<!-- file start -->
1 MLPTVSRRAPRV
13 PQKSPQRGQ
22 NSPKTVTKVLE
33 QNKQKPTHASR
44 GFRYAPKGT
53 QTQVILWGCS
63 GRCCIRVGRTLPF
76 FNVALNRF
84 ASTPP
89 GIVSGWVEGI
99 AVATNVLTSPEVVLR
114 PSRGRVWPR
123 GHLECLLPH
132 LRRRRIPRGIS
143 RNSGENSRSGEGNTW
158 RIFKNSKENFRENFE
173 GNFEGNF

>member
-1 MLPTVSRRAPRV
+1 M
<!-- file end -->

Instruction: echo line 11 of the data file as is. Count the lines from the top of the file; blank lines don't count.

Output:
99 AVATNVLTSPEVVLR